Chong Gu/Staff Photographer

The One Day Plays have become one of Wesleyan’s most highly anticipated theater traditions. Each semester, theater connoisseurs and stage newbies alike come together with one common mission: to put on an amazing show in approximately 24 hours while running on minimal sleep.

Dan Storfer ’15 has been the head coordinator of the One Day Plays for the past two semesters and previously helped Second Stage alum Lu Corporan ’13 run the production.

“I’m basically there every step of the way in one way or another,” Storfer said.

Being there every step of the way means being organized, even at 3 a.m. Actors, directors, and writers alike gather the Friday night before the performance, each bringing a prop to contribute to the writers’ inspiration. The actors and directors disperse at 10:30 p.m., leaving the writers to draft actors for their scripts and create a completed product by 5 a.m. Directors then pick their scripts at 6 a.m., without knowing their authors or their cast, and actors arrive at 7 a.m. to begin rehearsing. By 8 p.m., the ’92 is filled with an audience that is ready to see what the group has created.

Though the whole day is basically a nightmare tech week, with no one on book and no costumes ready just hours before the show, Storfer said things usually remain pretty calm throughout the majority of the day, with the exception being the dress rehearsal.

“We only have one dress rehearsal, but at the very beginning of the dress rehearsal that’s probably where it’s craziest because that’s where all the last minute changes [happen],” Storfer said. “Once we hit the 5 p.m. slot, then we fill the time however we can fill the time.”

Like Storfer, Coz Deicke ’15 is also well versed in the routine of the One Day Plays. This semester marked his second time writing for the production; he has also directed and acted in the One Day Plays in the past.

“I’ve done it five times, and I take it super seriously,” Deicke said.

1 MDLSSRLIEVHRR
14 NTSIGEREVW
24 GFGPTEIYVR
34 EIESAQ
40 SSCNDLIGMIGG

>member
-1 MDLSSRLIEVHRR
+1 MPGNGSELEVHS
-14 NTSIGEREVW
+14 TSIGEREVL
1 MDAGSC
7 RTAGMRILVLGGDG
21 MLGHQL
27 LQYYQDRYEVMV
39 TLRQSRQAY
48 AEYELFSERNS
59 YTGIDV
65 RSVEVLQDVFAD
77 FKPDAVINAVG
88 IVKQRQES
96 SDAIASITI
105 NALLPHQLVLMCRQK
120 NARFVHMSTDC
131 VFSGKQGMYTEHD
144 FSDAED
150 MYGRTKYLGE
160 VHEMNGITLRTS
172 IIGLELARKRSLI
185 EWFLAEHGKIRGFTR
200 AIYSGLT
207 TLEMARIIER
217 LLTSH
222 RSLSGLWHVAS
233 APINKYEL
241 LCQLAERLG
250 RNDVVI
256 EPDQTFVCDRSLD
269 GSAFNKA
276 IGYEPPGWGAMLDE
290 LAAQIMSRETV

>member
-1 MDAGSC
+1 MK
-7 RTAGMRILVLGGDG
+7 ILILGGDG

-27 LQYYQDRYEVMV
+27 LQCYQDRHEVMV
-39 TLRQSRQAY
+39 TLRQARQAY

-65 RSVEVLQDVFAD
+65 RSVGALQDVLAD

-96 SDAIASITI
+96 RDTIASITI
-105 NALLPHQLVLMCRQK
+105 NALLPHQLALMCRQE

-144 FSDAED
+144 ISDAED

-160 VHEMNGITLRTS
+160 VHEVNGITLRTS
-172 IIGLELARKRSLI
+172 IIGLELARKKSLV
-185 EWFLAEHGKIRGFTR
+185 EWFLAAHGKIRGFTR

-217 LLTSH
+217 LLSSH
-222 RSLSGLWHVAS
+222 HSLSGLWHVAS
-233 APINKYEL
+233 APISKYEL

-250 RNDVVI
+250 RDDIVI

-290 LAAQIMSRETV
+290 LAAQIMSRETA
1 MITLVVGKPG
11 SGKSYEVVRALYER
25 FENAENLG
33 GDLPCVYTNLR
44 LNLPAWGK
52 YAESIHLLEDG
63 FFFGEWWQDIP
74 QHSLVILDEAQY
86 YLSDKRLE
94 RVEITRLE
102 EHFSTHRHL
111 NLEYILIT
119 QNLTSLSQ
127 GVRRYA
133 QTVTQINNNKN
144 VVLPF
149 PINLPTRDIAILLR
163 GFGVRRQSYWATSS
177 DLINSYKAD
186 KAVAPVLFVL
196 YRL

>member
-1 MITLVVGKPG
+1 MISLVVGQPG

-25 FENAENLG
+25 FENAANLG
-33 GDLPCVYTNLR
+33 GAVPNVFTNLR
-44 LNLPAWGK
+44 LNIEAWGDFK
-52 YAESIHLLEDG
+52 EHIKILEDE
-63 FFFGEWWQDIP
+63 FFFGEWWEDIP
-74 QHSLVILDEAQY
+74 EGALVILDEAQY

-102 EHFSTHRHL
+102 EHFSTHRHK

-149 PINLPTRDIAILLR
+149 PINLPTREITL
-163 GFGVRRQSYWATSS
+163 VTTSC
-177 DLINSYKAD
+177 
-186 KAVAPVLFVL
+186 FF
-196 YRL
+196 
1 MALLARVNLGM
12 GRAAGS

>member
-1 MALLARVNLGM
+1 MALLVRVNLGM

Deicke attributes his particular writing strategy to his knowledge of all the different roles students can take on in the One Day Plays.

“[I] really try to think about the fact that this is going to be performed in 12 hours,” Deicke said. “[I] try to make it not too dialogue heavy, weird, have a lot of spectacle and physical movement to make it funny, and also change the pace.”

Deicke has a more competitive approach to the One Day Plays than some other participants and believes that the order in which a writer’s play is performed is a sign of its strength. This year, his play “Red Velvet” was performed first in the series.

“Red Velvet” incorporated 13 of the props brought in by the production team, including a Santa onesie, worn by Maddy Oswald ’14. The play started the evening off on an outrageous note, with Oswald narrating to the audience that she planned to lace her nether regions with poison in order to kill her cheating husband, Ward Archibald ’17, when he gave her oral sex. And yes, the onesie was present for the entirety of the sex scene.

Matthew Catron ’16, the director of “Red Velvet,” described the panic he felt when trying to choose a script in the overwhelming hour before the actors arrived on Saturday morning.

“I was like, ‘Oh my gosh, I can’t read, what’s happening?’” Catron said. “I was trying to find a script to connect with; it was like speed dating. [Except] with scripts.”

The next short play came from Grace Herman-Holland ’15, entitled “The One with All the Kissing.” Though Herman-Holland claimed the play had nothing to do with “Friends,”  the uncomfortable humor of watching four friends play an awkward game of Spin the Bottle at a Christmas party made it hard not to picture Rachel, Ross, and the rest of the gang.

Anthony Dean ’17 said that the rehearsal process for that play created a strong bond with his fellow castmates.

“We sat in the ’92 green room, and we played Spin the Bottle,” Dean said. “We had a great time; it was beautifully awkward.”

Though watching Dean, Sara Feldman ’17, Max Lee ’16, and Jessica Perelman ’17 swap spit at the mercy of a ginger ale bottle made the audience squirm a little, the peak of discomfort certainly came from Will McGhee ’17 and Will Stewart ’17’s “Seven is a Lucky Number.”

“I never knew you could make such a large group of people laugh so uncomfortably until I performed in ‘Seven is a Lucky Number,’” actor Melissa Leung ’16 wrote in an email to The Argus.

Melanie Parziale ’16’s New Jersey accent received some genuine laughter, but the audience had trouble picking an appropriate reaction when Becca Fredrick ’14 and Dan Bachman ’17 dropped their characters’ child to its death from the edge of the ’92 stage.

McGhee reported receiving some questions about the script throughout the day.

“I was woken up a few hours later by a call from Dan Bachman, our lead, who wanted to know if I could make macaroni art of Anne Frank as a prop for the show,” McGhee wrote in an email to The Argus. “I told him no and went back to sleep. The joke’s on him, though. We made him kill his child.”